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When we think of anxiety, we think of avoiding scary things. That’s why it’s so odd when anxious kids (and anxious people in general) seek out scary things that will seemingly only increase anxiety. Many of the kids I work with are extremely anxious. They are afraid of being away from parents, sleeping in their own beds or of someone breaking into their house during the middle of the night. Many of these same kids are talking about watching scary Halloween movies and dressing up in scary costumes in less than one week, as they go trick-or-treating in the dark streets on the holiday famed for scaring us.

Halloween is a time of adrenaline, and scary things create all sorts of brain chemicals that leave us wanting more. As I wrote in my book, Flooded, when it comes to brain chemicals, we have little control. When a chemical makes us feel good, we can hardly resist the behavior. As it turns out, dopamine and endorphins are also released when we face something terrifying and are able to escape it. An anxious kid I met with this week told me he was planning a repeated visit to a haunted house. He was animated as he shared, “This guy with a chainsaw was chasing me! I didn’t think I could get away!” And here he is, going back for more.

There is a second reason anxious kids seek scary things – and that is to gain some control over them. When kids face something that is designed to be scary and survive it, they feel the accomplishment of surviving it. If a child is afraid of ghosts but then dresses like a ghost on Halloween, the power is taken out of it. The same goes for hearing spooky sounds. If your child is able to face their fear, walk up to the front door and get a full size candy bar out of it, there is some good incentive to overcome the fear.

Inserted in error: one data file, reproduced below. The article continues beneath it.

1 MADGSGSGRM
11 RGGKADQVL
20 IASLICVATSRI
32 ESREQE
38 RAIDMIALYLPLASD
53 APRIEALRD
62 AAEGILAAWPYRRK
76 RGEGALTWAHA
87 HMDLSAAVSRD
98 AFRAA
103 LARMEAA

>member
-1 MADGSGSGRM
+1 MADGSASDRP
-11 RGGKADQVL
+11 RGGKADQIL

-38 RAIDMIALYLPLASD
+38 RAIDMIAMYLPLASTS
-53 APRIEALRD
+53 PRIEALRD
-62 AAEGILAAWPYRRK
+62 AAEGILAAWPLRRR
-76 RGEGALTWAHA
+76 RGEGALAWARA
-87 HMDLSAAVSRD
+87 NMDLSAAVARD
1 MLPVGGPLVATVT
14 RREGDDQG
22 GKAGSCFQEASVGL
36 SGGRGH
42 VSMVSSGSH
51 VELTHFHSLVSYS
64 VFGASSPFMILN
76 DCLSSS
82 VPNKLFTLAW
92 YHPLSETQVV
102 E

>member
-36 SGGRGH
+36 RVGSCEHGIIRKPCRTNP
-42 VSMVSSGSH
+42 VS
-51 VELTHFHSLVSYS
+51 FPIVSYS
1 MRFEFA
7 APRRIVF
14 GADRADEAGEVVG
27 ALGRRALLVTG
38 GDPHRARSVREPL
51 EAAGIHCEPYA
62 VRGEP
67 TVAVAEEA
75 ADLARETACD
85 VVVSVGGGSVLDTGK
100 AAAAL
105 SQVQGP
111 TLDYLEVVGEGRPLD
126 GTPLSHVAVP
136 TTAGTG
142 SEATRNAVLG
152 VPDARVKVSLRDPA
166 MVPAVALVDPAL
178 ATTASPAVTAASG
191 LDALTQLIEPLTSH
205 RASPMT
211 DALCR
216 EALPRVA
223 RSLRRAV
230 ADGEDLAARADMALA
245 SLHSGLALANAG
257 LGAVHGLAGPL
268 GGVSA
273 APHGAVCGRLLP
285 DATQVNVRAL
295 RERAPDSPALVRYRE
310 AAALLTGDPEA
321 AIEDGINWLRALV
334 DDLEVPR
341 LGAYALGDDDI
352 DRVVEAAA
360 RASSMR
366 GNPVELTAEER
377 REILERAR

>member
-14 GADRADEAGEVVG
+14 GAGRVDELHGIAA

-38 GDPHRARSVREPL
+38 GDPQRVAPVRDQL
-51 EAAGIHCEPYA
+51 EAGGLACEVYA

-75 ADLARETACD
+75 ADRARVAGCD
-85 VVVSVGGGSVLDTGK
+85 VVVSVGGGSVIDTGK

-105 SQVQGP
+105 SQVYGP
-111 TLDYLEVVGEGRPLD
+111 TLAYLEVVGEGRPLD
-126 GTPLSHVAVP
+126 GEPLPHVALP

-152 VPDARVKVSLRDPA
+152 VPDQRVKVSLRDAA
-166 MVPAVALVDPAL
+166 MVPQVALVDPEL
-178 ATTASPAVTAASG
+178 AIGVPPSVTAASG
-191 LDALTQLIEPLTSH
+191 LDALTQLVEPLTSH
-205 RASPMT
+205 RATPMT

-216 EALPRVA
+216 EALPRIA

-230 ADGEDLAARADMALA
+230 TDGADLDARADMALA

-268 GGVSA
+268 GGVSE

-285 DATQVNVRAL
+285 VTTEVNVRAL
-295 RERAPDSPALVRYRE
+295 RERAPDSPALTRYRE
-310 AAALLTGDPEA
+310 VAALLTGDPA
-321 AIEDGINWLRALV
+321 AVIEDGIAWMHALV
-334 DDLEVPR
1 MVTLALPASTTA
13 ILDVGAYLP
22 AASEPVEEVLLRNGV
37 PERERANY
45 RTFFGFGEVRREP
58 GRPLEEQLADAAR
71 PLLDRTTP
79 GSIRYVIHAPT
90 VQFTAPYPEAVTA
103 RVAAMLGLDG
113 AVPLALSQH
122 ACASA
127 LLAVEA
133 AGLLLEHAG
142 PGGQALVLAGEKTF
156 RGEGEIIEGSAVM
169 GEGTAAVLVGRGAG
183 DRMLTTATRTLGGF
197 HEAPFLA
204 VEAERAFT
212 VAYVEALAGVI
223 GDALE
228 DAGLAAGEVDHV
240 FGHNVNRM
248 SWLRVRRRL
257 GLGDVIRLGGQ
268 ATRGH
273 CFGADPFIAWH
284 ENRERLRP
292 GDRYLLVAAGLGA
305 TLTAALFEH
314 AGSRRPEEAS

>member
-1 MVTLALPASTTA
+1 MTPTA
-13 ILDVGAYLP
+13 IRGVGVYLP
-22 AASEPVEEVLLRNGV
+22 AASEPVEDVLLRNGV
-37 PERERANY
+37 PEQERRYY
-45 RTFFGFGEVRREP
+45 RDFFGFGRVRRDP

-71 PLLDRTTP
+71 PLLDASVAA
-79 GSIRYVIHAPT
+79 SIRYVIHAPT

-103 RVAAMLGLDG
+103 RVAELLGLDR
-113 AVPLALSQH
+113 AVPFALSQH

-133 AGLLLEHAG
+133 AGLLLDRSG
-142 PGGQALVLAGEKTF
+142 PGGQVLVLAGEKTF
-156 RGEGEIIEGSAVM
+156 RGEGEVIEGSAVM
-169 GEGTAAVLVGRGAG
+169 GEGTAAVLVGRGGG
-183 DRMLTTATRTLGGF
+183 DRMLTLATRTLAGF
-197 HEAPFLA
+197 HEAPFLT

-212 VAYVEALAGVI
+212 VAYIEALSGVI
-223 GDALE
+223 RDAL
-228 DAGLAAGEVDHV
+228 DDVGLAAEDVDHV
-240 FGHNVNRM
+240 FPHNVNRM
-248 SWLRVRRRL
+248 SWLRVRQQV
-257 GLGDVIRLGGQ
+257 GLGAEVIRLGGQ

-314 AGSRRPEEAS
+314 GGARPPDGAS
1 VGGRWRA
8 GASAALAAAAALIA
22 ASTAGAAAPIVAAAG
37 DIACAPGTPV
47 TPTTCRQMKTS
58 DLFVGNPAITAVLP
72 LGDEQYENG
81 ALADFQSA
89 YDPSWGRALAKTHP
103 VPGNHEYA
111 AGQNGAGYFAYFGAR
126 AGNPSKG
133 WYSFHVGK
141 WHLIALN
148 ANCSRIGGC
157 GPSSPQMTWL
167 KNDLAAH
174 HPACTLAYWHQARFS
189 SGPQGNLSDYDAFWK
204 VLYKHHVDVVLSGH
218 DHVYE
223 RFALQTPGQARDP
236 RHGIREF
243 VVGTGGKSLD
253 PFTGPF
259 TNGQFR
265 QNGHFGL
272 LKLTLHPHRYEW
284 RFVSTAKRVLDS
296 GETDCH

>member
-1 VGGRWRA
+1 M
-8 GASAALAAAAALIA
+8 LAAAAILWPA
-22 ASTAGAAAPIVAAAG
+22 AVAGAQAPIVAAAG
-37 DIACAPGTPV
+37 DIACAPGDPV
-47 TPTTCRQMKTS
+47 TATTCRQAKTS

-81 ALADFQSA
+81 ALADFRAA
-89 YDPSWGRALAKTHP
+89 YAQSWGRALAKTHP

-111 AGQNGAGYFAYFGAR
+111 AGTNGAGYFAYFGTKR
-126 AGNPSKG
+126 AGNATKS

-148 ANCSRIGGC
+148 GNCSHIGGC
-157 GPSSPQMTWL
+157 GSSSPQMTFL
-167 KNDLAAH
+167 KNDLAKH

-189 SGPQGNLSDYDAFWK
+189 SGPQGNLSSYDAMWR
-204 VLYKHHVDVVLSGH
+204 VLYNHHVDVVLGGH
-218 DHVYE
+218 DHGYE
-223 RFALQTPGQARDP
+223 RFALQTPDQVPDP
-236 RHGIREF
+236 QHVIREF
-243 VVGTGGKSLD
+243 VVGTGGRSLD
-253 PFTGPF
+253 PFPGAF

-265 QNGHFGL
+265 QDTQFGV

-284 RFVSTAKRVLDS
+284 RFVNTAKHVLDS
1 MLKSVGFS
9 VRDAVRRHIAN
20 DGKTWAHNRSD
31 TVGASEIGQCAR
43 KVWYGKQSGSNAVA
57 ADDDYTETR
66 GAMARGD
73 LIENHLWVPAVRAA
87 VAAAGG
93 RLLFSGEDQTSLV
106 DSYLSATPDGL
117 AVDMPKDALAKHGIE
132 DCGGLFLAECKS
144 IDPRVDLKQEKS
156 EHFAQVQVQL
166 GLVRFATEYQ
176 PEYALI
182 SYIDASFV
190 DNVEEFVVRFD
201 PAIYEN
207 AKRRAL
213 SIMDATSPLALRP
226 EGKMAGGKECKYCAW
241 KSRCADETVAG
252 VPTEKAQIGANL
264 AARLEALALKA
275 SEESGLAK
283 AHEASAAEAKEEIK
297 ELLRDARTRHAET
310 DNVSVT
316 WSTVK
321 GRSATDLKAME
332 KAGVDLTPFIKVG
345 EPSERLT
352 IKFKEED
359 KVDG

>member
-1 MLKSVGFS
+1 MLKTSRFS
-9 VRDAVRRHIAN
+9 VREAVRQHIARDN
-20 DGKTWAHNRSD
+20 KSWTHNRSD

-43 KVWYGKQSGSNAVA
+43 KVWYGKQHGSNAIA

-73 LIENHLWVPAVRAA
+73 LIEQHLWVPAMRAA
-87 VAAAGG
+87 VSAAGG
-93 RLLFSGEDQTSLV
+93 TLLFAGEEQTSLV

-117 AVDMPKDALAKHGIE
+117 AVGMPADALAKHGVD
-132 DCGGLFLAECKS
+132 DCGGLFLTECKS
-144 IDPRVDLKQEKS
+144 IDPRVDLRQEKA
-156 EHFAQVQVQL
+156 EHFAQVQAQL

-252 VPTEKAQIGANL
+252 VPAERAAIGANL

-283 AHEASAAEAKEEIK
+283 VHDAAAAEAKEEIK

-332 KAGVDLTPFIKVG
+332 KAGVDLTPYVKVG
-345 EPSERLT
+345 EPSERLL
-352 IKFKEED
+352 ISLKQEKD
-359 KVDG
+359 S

As a parent, set good boundaries around what your child has access to this time of year. Don’t promote scary shows or scary costumes, and especially haunted houses. But also don’t be surprised if your child wants to subject themselves to terrifying situations either. Allow your child to engage in what is developmentally appropriate but give them an out. Let them know they can always change their mind.

Years ago, some friends of mine talked me into going into a haunted house. I narrowly survived (in my own mind) but the lesson was learned. Too scary for me. I’m never going back. Sometimes, kids need to learn this hard lesson on their own. Some things are just not worth it. As parents, we pick them up, dust them off and make it okay to choose otherwise next time.

I hope you all have a safe and anxiety-free Halloween,

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